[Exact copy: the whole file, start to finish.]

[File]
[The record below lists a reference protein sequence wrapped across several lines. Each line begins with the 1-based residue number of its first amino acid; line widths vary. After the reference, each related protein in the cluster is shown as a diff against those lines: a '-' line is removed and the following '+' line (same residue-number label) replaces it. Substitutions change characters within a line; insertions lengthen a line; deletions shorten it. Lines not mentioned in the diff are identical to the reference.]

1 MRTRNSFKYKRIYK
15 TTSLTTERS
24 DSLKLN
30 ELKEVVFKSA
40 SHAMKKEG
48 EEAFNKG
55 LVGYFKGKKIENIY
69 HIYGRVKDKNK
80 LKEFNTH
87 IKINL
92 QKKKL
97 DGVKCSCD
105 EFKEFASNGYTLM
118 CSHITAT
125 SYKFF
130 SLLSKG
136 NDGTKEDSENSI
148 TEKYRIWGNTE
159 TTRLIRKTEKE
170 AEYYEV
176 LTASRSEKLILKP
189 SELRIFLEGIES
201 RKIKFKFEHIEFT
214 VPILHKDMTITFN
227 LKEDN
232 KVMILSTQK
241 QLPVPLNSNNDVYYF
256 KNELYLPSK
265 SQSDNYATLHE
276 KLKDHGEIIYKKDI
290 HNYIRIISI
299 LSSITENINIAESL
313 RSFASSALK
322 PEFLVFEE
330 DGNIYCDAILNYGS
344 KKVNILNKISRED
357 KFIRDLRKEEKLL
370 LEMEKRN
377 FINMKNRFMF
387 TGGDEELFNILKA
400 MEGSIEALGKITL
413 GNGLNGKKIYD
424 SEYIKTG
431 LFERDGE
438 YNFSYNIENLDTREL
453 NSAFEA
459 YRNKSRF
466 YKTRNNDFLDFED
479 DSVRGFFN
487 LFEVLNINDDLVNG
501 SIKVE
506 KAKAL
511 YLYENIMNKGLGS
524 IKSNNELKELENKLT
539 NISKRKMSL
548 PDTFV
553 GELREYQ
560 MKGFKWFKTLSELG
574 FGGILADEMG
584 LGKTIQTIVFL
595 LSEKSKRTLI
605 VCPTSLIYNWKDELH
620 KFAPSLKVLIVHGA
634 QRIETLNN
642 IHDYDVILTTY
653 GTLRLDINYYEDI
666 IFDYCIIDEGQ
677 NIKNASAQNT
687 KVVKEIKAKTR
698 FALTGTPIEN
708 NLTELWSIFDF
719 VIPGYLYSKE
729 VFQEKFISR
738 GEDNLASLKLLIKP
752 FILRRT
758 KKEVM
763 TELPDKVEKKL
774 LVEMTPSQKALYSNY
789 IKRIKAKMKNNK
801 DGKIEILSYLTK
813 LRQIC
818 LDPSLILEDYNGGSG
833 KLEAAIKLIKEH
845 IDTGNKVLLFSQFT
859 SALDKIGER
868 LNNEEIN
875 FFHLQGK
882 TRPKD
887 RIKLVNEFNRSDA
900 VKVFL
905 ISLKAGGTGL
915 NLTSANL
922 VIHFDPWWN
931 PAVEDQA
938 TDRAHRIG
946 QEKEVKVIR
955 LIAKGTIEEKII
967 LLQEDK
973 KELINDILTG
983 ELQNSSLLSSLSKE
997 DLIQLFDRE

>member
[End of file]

[The record below lists a reference protein sequence wrapped across several lines. Each line begins with the 1-based residue number of its first amino acid; line widths vary. After the reference, each related protein in the cluster is shown as a diff against those lines: a '-' line is removed and the following '+' line (same residue-number label) replaces it. Substitutions change characters within a line; insertions lengthen a line; deletions shorten it. Lines not mentioned in the diff are identical to the reference.]

1 MRTRNSFKYKRIYK
15 TTSLTTERS
24 DSLKLN
30 ELKEVVFKSA
40 SHAMKKEG
48 EEAFNKG
55 LVGYFKGKKIENIY
69 HIYGRVKDKNK
80 LKEFNTH
87 IKINL
92 QKKKL
97 DGVKCSCD
105 EFKEFASNGYTLM
118 CSHITAT
125 SYKFF
130 SLLSKG
136 NDGTKEDSENSI
148 TEKYRIWGNTE
159 TTRLIRKTEKE
170 AEYYEV
176 LTASRSEKLILKP
189 SELRIFLEGIES
201 RKIKFKFEHIEFT
214 VPILHKDMTITFN
227 LKEDN
232 KVMILSTQK
241 QLPVPLNSNNDVYYF
256 KNELYLPSK
265 SQSDNYATLHE
276 KLKDHGEIIYKKDI
290 HNYIRIISI
299 LSSITENINIAESL
313 RSFASSALK
322 PEFLVFEE
330 DGNIYCDAILNYGS
344 KKVNILNKISRED
357 KFIRDLRKEEKLL
370 LEMEKRN
377 FINMKNRFMF
387 TGGDEELFNILKA
400 MEGSIEALGKITL
413 GNGLNGKKIYD
424 SEYIKTG
431 LFERDGE
438 YNFSYNIENLDTREL
453 NSAFEA
459 YRNKSRF
466 YKTRNNDFLDFED
479 DSVRGFFN
487 LFEVLNINDDLVNG
501 SIKVE
506 KAKAL
511 YLYENIMNKGLGS
524 IKSNNELKELENKLT
539 NISKRKMSL
548 PDTFV
553 GELREYQ
560 MKGFKWFKTLSELG
574 FGGILADEMG
584 LGKTIQTIVFL
595 LSEKSKRTLI
605 VCPTSLIYNWKDELH
620 KFAPSLKVLIVHGA
634 QRIETLNN
642 IHDYDVILTTY
653 GTLRLDINYYEDI
666 IFDYCIIDEGQ
677 NIKNASAQNT
687 KVVKEIKAKTR
698 FALTGTPIEN
708 NLTELWSIFDF
719 VIPGYLYSKE
729 VFQEKFISR
738 GEDNLASLKLLIKP
752 FILRRT
758 KKEVM
763 TELPDKVEKKL
774 LVEMTPSQKALYSNY
789 IKRIKAKMKNNK
801 DGKIEILSYLTK
813 LRQIC
818 LDPSLILEDYNGGSG
833 KLEAAIKLIKEH
845 IDTGNKVLLFSQFT
859 SALDKIGER
868 LNNEEIN
875 FFHLQGK
882 TRPKD
887 RIKLVNEFNRSDA
900 VKVFL
905 ISLKAGGTGL
915 NLTSANL
922 VIHFDPWWN
931 PAVEDQA
938 TDRAHRIG
946 QEKEVKVIR
955 LIAKGTIEEKII
967 LLQEDK
973 KELINDILTG
983 ELQNSSLLSSLSKE
997 DLIQLFDRE

>member